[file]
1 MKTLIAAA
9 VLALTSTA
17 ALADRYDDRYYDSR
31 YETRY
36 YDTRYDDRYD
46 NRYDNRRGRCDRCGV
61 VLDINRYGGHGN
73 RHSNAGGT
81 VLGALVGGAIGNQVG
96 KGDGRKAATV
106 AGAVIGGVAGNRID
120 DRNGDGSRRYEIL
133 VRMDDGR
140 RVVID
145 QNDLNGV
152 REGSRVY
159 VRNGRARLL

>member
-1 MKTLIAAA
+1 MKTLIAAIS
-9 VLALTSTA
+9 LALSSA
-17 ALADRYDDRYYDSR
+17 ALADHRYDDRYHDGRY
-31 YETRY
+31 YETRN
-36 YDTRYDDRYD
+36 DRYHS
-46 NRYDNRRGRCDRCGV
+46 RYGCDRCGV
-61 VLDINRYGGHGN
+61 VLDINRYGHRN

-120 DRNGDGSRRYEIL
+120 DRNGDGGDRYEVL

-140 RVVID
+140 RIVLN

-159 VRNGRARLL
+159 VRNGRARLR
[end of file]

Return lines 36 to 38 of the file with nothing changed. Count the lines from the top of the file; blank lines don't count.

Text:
+140 RIVLN

-159 VRNGRARLL
+159 VRNGRARLR